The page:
Azaleas are easy to love. Their amazing flowers put on an incredible display of color every spring like clockwork, helping to herald the coming growing season. Whether in a formal or a woodland garden setting, azaleas make a great addition to any garden. When these plants are in full bloom, it's almost impossible to see the foliage underneath.

For centuries, azaleas were grown only in Japanese gardens. But then native species were discovered in North America and eventually types from both countries found their way to Europe. Deciduous species (Exbury hybrids) are primarily from North America, while evergreen species (Belgian, Southern Indica, as well as Girard and Satsuki hybrids) are from Japan and Europe.

Azaleas are versatile and can be used in almost any spot in the garden provided they have good drainage. While Belgian, Girard and Kurume hybrids prefer partial shade in the afternoon, Exbury hybrids, Southern Indicas and Satsuki hybrids can be grown in full sun in all but the hottest areas. Azalea flowers come in almost every color shade imaginable, and the bushes range from dwarf shade varieties of 2-3', to the sun lovers that can grow from 4-8' high and wide.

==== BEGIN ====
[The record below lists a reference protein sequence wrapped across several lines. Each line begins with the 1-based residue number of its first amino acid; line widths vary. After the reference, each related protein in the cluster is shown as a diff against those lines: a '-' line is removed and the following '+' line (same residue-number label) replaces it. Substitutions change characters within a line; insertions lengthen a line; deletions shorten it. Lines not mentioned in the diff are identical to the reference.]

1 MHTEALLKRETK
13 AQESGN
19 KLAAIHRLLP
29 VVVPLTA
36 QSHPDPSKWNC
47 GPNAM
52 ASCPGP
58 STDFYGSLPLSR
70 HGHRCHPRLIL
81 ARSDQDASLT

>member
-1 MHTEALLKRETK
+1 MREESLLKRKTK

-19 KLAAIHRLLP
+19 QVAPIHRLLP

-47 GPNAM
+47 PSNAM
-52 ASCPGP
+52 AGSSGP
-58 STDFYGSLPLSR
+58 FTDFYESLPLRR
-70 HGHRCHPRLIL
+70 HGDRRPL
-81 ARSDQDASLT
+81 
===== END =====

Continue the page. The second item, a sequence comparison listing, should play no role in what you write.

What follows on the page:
Homeowners in mild climates can select almost any species of azalea for their garden. But in colder areas, Exbury hybrids and some of the newer winter-hardy hybrids should be used. They also reward gardeners with good fall colors in shades of orange and red. Many have sweetly-scented blooms. If you are short on space in your landscape, consider planting azaleas in containers to add another dimension to your garden.

Azaleas grow well in evenly moist and slightly acidic soil. They perform best when the soil is amended with peat moss or an acid planting mix before planting. They also like to be fed every few months with cottonseed meal or an acid plant food. We recommend feeding from the end of the blooming season through early fall.